Do you feel committed in some way to defend the future existence of Israel?

“Absolutely. I always wanted to draft as a combat soldier to the IDF. I did, and served as a ‘lochemet’ in the Iron Dome Unit and ultimately as a ‘makit.’ While this is some of the hardest work I have ever done, i found it incredibly rewarding to leave base on weekends and know that I did my part to defend my country. I, in fact, would love to ultimately work at a defense organization- be it the Mossad or any agency that deals with protecting Israel day to day. I very much identify with the belief that it is my generation’s turn to defend Israel, and that we should do so as long as we are able to.”

Did you as a girl and a young adult have the same patriotic feelings towards the U.S?

“I consider myself equally Jewish and American. I appreciate and love the United States for the liberties we have here that most other countries in the world do not. However, the United States plays a different role in the world. Due to the United States political position in the world the American soldiers are frequently forced to embark on missions that are not considered directly relevant to the United States.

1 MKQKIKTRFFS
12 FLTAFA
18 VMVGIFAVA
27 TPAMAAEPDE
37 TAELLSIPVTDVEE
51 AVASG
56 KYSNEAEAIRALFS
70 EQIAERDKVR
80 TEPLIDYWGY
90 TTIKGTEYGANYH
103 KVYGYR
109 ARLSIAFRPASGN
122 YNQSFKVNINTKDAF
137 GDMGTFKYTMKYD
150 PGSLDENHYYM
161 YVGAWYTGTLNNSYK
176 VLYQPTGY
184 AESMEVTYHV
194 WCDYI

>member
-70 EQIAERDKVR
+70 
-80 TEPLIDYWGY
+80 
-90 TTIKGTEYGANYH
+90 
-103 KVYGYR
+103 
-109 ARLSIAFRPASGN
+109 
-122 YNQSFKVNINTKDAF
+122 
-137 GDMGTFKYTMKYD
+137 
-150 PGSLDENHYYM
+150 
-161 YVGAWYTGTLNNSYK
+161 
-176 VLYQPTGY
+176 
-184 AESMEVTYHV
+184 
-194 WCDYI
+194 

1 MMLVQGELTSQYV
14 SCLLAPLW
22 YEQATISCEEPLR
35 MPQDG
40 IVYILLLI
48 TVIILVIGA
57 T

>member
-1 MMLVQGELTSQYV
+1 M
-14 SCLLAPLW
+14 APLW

“I identify with the Jewish need for the state of Israel and that the Israel Defense Forces are just that- a defense force. It is a military that abides by the best of its abilities to its core values and has one mission- to ensure that the state of Israel exists for a long time.”

Do you affiliate yourself with a specific denomination in Judaism? What is your view regarding the dominance of the Orthodox denomination in Israel religious establishment?